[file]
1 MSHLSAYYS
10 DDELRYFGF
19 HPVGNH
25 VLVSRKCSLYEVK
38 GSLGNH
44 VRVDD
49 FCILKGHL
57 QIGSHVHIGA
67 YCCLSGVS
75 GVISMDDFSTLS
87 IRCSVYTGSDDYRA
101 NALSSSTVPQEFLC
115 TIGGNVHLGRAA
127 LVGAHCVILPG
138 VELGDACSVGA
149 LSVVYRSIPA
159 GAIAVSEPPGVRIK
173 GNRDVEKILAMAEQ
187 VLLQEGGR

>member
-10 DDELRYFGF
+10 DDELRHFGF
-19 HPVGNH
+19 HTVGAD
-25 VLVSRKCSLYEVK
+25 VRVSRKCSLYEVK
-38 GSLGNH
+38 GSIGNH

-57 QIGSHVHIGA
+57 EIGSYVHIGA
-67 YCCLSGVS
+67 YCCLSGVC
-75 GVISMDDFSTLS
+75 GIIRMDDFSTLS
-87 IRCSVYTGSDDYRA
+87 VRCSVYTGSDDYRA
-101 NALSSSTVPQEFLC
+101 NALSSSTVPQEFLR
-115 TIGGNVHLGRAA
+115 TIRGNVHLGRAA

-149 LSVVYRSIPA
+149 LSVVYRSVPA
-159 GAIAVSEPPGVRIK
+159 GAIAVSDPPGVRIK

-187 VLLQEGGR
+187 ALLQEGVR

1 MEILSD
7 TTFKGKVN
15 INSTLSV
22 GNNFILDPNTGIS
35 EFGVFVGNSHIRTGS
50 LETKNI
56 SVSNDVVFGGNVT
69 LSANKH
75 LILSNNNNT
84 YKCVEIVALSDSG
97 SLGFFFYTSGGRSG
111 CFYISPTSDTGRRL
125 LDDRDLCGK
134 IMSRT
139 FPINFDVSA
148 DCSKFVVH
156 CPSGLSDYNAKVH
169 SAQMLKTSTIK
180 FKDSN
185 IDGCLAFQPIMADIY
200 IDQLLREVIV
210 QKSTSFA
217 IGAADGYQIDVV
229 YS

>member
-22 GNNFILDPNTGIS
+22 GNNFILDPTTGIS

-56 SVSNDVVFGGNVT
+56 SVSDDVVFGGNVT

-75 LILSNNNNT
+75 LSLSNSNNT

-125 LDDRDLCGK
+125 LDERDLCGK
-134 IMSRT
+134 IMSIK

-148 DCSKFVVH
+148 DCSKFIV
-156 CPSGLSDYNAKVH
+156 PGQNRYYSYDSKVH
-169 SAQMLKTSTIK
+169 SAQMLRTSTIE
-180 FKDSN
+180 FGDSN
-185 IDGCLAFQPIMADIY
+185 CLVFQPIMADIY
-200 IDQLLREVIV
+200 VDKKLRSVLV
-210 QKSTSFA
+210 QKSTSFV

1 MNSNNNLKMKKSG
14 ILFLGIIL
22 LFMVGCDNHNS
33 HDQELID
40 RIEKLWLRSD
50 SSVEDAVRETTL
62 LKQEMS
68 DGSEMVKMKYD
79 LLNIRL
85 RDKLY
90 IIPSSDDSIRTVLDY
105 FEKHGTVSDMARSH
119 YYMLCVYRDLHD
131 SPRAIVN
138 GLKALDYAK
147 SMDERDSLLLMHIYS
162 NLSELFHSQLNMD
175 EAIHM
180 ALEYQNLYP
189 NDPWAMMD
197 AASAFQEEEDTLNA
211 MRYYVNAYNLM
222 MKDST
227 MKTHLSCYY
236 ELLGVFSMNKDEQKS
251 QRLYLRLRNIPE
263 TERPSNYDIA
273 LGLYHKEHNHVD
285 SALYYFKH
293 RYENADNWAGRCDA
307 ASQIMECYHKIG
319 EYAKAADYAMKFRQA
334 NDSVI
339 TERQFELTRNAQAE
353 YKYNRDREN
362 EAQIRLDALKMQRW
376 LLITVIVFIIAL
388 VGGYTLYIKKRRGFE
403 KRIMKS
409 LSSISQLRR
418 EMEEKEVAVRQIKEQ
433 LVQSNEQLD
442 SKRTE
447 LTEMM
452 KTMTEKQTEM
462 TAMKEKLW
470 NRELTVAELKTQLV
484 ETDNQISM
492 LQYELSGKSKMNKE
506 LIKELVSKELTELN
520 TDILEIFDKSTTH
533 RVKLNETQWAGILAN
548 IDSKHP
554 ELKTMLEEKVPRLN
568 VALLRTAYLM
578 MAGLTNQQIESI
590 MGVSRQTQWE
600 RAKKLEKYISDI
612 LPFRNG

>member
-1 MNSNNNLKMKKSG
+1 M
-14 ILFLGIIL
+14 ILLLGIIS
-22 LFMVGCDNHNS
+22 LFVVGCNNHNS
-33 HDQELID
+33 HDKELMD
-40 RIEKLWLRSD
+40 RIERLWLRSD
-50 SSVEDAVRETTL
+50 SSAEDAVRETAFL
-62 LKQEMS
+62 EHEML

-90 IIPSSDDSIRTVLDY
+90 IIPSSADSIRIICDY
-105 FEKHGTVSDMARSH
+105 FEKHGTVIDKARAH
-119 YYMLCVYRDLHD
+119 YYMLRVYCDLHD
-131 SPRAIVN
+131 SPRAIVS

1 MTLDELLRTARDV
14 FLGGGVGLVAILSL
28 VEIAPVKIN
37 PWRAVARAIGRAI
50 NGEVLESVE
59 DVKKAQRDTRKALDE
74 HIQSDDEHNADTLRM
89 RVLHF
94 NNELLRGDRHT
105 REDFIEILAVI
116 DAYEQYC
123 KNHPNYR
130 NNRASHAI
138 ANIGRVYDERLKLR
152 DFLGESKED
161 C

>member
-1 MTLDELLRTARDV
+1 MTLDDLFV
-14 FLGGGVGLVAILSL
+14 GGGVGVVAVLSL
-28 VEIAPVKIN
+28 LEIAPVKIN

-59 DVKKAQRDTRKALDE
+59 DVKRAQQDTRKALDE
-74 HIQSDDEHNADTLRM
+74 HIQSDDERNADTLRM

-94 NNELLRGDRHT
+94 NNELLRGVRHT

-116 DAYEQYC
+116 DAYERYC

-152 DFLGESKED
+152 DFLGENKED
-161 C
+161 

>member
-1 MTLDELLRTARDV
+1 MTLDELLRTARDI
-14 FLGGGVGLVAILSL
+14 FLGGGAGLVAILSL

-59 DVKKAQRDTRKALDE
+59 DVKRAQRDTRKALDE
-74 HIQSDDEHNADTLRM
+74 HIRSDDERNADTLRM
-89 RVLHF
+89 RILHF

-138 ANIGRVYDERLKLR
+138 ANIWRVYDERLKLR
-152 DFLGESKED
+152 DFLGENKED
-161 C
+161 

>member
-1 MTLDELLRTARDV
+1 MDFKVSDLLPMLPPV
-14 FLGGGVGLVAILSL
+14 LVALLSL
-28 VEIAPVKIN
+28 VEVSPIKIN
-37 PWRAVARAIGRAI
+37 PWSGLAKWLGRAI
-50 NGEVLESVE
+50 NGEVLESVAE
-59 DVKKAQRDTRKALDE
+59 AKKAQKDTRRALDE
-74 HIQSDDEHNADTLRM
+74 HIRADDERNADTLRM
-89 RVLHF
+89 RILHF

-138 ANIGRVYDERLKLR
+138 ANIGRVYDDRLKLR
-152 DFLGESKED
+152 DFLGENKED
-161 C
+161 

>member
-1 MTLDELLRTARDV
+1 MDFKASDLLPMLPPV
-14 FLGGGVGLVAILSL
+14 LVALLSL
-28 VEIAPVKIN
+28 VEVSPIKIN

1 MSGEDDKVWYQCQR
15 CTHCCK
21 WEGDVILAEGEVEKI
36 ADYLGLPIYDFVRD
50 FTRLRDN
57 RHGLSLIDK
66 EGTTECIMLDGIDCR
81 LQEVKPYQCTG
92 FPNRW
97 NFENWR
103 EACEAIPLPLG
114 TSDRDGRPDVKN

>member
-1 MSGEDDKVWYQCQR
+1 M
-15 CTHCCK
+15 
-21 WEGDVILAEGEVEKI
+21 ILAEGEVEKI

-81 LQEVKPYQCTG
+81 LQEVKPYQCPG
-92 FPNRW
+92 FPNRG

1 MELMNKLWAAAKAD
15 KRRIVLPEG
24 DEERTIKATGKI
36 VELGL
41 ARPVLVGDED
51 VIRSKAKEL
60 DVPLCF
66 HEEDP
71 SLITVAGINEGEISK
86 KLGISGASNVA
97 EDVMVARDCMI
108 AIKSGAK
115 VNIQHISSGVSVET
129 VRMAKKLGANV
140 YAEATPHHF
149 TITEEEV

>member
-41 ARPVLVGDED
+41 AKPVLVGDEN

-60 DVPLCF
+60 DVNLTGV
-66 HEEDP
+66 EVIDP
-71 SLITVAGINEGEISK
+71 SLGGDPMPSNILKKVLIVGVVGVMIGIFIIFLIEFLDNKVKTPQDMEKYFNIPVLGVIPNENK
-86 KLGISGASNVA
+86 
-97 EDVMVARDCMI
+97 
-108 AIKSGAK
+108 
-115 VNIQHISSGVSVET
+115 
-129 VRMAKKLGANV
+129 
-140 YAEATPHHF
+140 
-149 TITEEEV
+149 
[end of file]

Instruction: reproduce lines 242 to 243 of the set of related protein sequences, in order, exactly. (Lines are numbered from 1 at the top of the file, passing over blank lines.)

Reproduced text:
+59 AKKAQKDTRRALDE
-74 HIQSDDEHNADTLRM